But, unfortunately, MLB doesn’t recognize Ferrell’s stunt in the record books. Instead, it’s Bert Campaneris who holds the distinction of playing all nine positions in a single game. A six-time All-Star and the all-time leader in stolen bases among shortstops, Campaneris led the league in a number of categories in just his second season. In 1965, Campaneris paced the Majors with 12 triples, 51 stolen bases and 9 times hit by a pitch.
But none of those records are as interesting as when he played the whole field on September 8, 1965. His Kansas City A’s, at 51-88, didn’t have much to play for, and featured their blossoming star in this spectacular stunt. He started at shortstop, then played second and third the next two innings. The outfield was his target from the fourth to the sixth inning, and he cleared those three positions from left to right. The seventh inning brought Campaneris to first base, and the final two innings put him on the mound and behind the plate, in that order.
The stunt has since been completed by other big leaguers, including the Tigers’ Andrew Romine in 2017. - Jordan Cohn
Larry Bowa – 394 Consecutive Games Without a HR (Post-1950)
Between the Minnesota Twins and Philadelphia Phillies, it took outfielder Ben Revere 1,466 major league at-bats before hitting his first big league home run. It actually took Phillies’ icon Larry Bowa even longer.
Bowa broke into the major leagues in 1970, but didn’t hit a home run in any of his first 394 major league games. In fact, Bowa led baseball with 650 at-bats in 1971, despite not hitting a single home run. It wasn’t until Aug. 1, 1972 that Bowa would hit his first career roundtripper. It came in career at-bat No. 1,572.
Bowa’s career was evaluated differently during his era than it probably would be today. In 8,418 career at-bats, Bowa only homered 15 times. However, he hit for a high average at his peak, was a basestealing threat and won two Gold Glove Awards. In today’s game, Bowa’s value would be seen as limited because of his power output. During his era, Bowa was viewed as one of the game’s best shortstops, making five All-Star teams and even finishing third in National League MVP voting in 1978. - Tim Kelly
Eddie Gaedel – Shortest Player in MLB History
Among the many stunts pulled off by Bill Veeck throughout his time as a team owner and executive, his introduction of Eddie Gaedel to the world may be his most memorable. It was when Veeck was the head of the St. Louis Browns, a dismal squad that ended the 1951 season with a 52-102 record. One way to bring in crowds, thought Veeck, was with one of the strangest occurrences baseball fans could ever see.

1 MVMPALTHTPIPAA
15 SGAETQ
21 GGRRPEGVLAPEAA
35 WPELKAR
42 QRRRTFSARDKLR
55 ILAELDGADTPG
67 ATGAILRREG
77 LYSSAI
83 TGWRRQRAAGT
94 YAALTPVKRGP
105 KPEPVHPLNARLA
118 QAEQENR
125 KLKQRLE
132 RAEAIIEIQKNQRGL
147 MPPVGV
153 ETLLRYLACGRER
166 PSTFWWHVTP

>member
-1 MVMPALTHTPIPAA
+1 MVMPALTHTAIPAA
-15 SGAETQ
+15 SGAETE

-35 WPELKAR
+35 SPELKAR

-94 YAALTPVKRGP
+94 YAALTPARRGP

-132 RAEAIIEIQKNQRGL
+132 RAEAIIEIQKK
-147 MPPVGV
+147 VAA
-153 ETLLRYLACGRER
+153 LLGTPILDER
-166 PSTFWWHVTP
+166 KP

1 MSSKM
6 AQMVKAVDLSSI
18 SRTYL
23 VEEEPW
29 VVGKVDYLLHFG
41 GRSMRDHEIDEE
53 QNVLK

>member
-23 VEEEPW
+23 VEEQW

Gaedel stood at 3’7” and appeared in the Browns’ August 19 game against the Tigers at age 26. He came up to the plate, watched four straight balls whizz by his tiny strike zone, and took his base. He was promptly pulled from the game and never saw another glimpse of on-field action again.
My personal favorite part about the stunt? Gaedel’s jersey number was ⅛.
Stunts like these made Veeck a well-known name in the baseball community and played a large role in earning him an entrance into Cooperstown. A quick, comprehensive write-up, courtesy of SABR, can be found here for those who are interested. - Jordan Cohn
Incredible stats from another era
- The statistics from the Dead Ball Era are often disregarded when considering the all-time records throughout MLB history, but this is a perfect opportunity to give them their due diligence. Among the most interesting are:
- Old Hoss Radbourn’s 1884 season, in which he went 60-12 with 441 strikeouts and 1.38 ERA. He started 73 games and completed all 73 of those games en route to a league-leading 678.2 innings pitched. For context, the league leader in innings pitched in 2019 was Justin Verlander, with 223.0.
- Matt Kilroy’s rookie season in 1886, in which he recorded 513 strikeouts for the Baltimore Orioles.
- Billy Hamilton, whose 198 runs scored remain a record by a large margin and were scored thanks to his league-leading 100 stolen bases and 128 walks, giving him a remarkable .521 on-base percentage.
- Charlie Comiskey’s 1887 campaign in which he went 100-100-100; 139 runs, 103 runs batted in, and 117 stolen bases. Pete Browning joined him that year as the only other player in MLB history to accomplish this feat.
- Hugh Duffy’s spectacular 1894 offensive explosion, in which he raised his league-leading .363 batting average from the year before over 75 points higher. His .440 average that season remains the highest in MLB history.
- Hugh Nicol’s 1887 season, in which he recorded 138 stolen bases in just 125 games. It’s incredible how close Henderson came to breaking his record, with 130 in 1982. - Jordan Cohn